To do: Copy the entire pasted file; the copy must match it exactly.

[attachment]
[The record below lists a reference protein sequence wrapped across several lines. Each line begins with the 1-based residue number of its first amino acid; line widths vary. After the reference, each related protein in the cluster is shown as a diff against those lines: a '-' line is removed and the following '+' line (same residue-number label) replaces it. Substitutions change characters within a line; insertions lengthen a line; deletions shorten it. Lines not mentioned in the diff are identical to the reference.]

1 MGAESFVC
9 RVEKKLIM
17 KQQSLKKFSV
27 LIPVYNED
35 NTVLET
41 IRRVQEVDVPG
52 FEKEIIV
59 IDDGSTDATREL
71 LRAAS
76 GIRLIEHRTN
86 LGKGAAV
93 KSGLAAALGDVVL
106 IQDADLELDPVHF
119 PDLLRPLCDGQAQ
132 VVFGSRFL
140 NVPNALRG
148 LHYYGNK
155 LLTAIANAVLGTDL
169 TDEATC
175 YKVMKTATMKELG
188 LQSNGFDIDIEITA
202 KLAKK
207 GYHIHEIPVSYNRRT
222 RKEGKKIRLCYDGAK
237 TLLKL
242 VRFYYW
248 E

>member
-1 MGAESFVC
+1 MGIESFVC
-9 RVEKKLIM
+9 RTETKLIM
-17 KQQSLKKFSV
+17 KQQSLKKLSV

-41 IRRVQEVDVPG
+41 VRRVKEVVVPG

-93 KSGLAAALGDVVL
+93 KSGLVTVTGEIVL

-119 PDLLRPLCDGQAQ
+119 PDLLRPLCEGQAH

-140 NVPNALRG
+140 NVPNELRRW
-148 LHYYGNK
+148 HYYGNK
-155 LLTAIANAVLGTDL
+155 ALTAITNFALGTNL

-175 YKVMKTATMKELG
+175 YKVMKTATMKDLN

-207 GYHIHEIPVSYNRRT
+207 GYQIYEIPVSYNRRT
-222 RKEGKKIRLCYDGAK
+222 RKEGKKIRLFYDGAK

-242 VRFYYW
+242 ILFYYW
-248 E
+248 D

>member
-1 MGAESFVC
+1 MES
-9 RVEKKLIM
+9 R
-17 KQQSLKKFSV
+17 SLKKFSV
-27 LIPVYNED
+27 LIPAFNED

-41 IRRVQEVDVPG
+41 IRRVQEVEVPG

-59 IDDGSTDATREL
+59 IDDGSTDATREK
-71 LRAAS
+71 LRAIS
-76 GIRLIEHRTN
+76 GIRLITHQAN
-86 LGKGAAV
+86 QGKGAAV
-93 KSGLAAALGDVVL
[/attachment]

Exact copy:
[The record below lists a reference protein sequence wrapped across several lines. Each line begins with the 1-based residue number of its first amino acid; line widths vary. After the reference, each related protein in the cluster is shown as a diff against those lines: a '-' line is removed and the following '+' line (same residue-number label) replaces it. Substitutions change characters within a line; insertions lengthen a line; deletions shorten it. Lines not mentioned in the diff are identical to the reference.]

1 MGAESFVC
9 RVEKKLIM
17 KQQSLKKFSV
27 LIPVYNED
35 NTVLET
41 IRRVQEVDVPG
52 FEKEIIV
59 IDDGSTDATREL
71 LRAAS
76 GIRLIEHRTN
86 LGKGAAV
93 KSGLAAALGDVVL
106 IQDADLELDPVHF
119 PDLLRPLCDGQAQ
132 VVFGSRFL
140 NVPNALRG
148 LHYYGNK
155 LLTAIANAVLGTDL
169 TDEATC
175 YKVMKTATMKELG
188 LQSNGFDIDIEITA
202 KLAKK
207 GYHIHEIPVSYNRRT
222 RKEGKKIRLCYDGAK
237 TLLKL
242 VRFYYW
248 E

>member
-1 MGAESFVC
+1 MGIESFVC
-9 RVEKKLIM
+9 RTETKLIM
-17 KQQSLKKFSV
+17 KQQSLKKLSV

-41 IRRVQEVDVPG
+41 VRRVKEVVVPG

-93 KSGLAAALGDVVL
+93 KSGLVTVTGEIVL

-119 PDLLRPLCDGQAQ
+119 PDLLRPLCEGQAH

-140 NVPNALRG
+140 NVPNELRRW
-148 LHYYGNK
+148 HYYGNK
-155 LLTAIANAVLGTDL
+155 ALTAITNFALGTNL

-175 YKVMKTATMKELG
+175 YKVMKTATMKDLN

-207 GYHIHEIPVSYNRRT
+207 GYQIYEIPVSYNRRT
-222 RKEGKKIRLCYDGAK
+222 RKEGKKIRLFYDGAK

-242 VRFYYW
+242 ILFYYW
-248 E
+248 D

>member
-1 MGAESFVC
+1 MES
-9 RVEKKLIM
+9 R
-17 KQQSLKKFSV
+17 SLKKFSV
-27 LIPVYNED
+27 LIPAFNED

-41 IRRVQEVDVPG
+41 IRRVQEVEVPG

-59 IDDGSTDATREL
+59 IDDGSTDATREK
-71 LRAAS
+71 LRAIS
-76 GIRLIEHRTN
+76 GIRLITHQAN
-86 LGKGAAV
+86 QGKGAAV
-93 KSGLAAALGDVVL